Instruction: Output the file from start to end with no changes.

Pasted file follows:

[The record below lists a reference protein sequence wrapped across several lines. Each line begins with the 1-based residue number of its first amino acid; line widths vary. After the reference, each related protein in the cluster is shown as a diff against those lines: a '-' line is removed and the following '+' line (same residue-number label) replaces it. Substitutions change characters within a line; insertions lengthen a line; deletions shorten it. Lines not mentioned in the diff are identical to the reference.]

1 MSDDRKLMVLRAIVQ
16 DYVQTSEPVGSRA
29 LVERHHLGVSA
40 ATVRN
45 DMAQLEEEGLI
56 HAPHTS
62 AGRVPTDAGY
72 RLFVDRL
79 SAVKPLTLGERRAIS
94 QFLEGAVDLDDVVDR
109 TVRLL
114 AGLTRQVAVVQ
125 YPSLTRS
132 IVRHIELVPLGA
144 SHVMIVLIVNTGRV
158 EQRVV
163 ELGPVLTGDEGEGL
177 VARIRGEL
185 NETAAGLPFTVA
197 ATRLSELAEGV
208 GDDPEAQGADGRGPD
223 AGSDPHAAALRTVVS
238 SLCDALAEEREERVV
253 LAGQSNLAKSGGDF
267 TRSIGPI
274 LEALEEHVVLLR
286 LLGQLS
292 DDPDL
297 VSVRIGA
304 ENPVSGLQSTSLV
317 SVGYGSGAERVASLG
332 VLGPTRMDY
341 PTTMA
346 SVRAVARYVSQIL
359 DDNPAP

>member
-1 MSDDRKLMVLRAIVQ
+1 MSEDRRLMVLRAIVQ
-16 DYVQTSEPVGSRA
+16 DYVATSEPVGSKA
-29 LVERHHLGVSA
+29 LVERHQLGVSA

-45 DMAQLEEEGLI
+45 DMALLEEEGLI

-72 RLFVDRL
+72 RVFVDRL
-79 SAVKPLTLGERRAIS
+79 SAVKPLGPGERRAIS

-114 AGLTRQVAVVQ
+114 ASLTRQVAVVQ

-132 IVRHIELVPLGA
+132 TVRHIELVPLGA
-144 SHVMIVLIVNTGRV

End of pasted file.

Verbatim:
[The record below lists a reference protein sequence wrapped across several lines. Each line begins with the 1-based residue number of its first amino acid; line widths vary. After the reference, each related protein in the cluster is shown as a diff against those lines: a '-' line is removed and the following '+' line (same residue-number label) replaces it. Substitutions change characters within a line; insertions lengthen a line; deletions shorten it. Lines not mentioned in the diff are identical to the reference.]

1 MSDDRKLMVLRAIVQ
16 DYVQTSEPVGSRA
29 LVERHHLGVSA
40 ATVRN
45 DMAQLEEEGLI
56 HAPHTS
62 AGRVPTDAGY
72 RLFVDRL
79 SAVKPLTLGERRAIS
94 QFLEGAVDLDDVVDR
109 TVRLL
114 AGLTRQVAVVQ
125 YPSLTRS
132 IVRHIELVPLGA
144 SHVMIVLIVNTGRV
158 EQRVV
163 ELGPVLTGDEGEGL
177 VARIRGEL
185 NETAAGLPFTVA
197 ATRLSELAEGV
208 GDDPEAQGADGRGPD
223 AGSDPHAAALRTVVS
238 SLCDALAEEREERVV
253 LAGQSNLAKSGGDF
267 TRSIGPI
274 LEALEEHVVLLR
286 LLGQLS
292 DDPDL
297 VSVRIGA
304 ENPVSGLQSTSLV
317 SVGYGSGAERVASLG
332 VLGPTRMDY
341 PTTMA
346 SVRAVARYVSQIL
359 DDNPAP

>member
-1 MSDDRKLMVLRAIVQ
+1 MSEDRRLMVLRAIVQ
-16 DYVQTSEPVGSRA
+16 DYVATSEPVGSKA
-29 LVERHHLGVSA
+29 LVERHQLGVSA

-45 DMAQLEEEGLI
+45 DMALLEEEGLI

-72 RLFVDRL
+72 RVFVDRL
-79 SAVKPLTLGERRAIS
+79 SAVKPLGPGERRAIS

-114 AGLTRQVAVVQ
+114 ASLTRQVAVVQ

-132 IVRHIELVPLGA
+132 TVRHIELVPLGA
-144 SHVMIVLIVNTGRV